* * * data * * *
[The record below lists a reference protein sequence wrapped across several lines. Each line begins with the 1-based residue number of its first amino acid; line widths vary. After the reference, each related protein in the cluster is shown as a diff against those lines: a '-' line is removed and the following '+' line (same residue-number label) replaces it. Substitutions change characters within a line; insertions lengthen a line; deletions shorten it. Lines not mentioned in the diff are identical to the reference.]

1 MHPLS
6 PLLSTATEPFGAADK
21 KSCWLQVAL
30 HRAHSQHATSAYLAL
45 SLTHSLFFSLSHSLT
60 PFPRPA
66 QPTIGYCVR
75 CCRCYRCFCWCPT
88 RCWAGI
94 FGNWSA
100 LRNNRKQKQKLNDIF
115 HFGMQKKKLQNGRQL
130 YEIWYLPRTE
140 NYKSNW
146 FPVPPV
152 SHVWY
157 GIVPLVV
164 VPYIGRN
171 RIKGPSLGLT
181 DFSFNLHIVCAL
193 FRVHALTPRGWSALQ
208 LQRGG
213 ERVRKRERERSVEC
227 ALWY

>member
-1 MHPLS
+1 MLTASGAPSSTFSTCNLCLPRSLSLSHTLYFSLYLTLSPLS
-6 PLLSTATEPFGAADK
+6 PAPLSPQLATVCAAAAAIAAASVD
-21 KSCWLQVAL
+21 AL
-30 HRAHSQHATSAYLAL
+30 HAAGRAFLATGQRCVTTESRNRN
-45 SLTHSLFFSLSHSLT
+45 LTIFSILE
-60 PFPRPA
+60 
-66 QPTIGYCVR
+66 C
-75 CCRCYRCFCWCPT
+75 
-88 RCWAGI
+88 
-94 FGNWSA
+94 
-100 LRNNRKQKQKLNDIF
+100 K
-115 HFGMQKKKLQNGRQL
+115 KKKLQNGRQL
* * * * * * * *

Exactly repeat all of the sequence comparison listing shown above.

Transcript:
[The record below lists a reference protein sequence wrapped across several lines. Each line begins with the 1-based residue number of its first amino acid; line widths vary. After the reference, each related protein in the cluster is shown as a diff against those lines: a '-' line is removed and the following '+' line (same residue-number label) replaces it. Substitutions change characters within a line; insertions lengthen a line; deletions shorten it. Lines not mentioned in the diff are identical to the reference.]

1 MHPLS
6 PLLSTATEPFGAADK
21 KSCWLQVAL
30 HRAHSQHATSAYLAL
45 SLTHSLFFSLSHSLT
60 PFPRPA
66 QPTIGYCVR
75 CCRCYRCFCWCPT
88 RCWAGI
94 FGNWSA
100 LRNNRKQKQKLNDIF
115 HFGMQKKKLQNGRQL
130 YEIWYLPRTE
140 NYKSNW
146 FPVPPV
152 SHVWY
157 GIVPLVV
164 VPYIGRN
171 RIKGPSLGLT
181 DFSFNLHIVCAL
193 FRVHALTPRGWSALQ
208 LQRGG
213 ERVRKRERERSVEC
227 ALWY

>member
-1 MHPLS
+1 MLTASGAPSSTFSTCNLCLPRSLSLSHTLYFSLYLTLSPLS
-6 PLLSTATEPFGAADK
+6 PAPLSPQLATVCAAAAAIAAASVD
-21 KSCWLQVAL
+21 AL
-30 HRAHSQHATSAYLAL
+30 HAAGRAFLATGQRCVTTESRNRN
-45 SLTHSLFFSLSHSLT
+45 LTIFSILE
-60 PFPRPA
+60 
-66 QPTIGYCVR
+66 C
-75 CCRCYRCFCWCPT
+75 
-88 RCWAGI
+88 
-94 FGNWSA
+94 
-100 LRNNRKQKQKLNDIF
+100 K
-115 HFGMQKKKLQNGRQL
+115 KKKLQNGRQL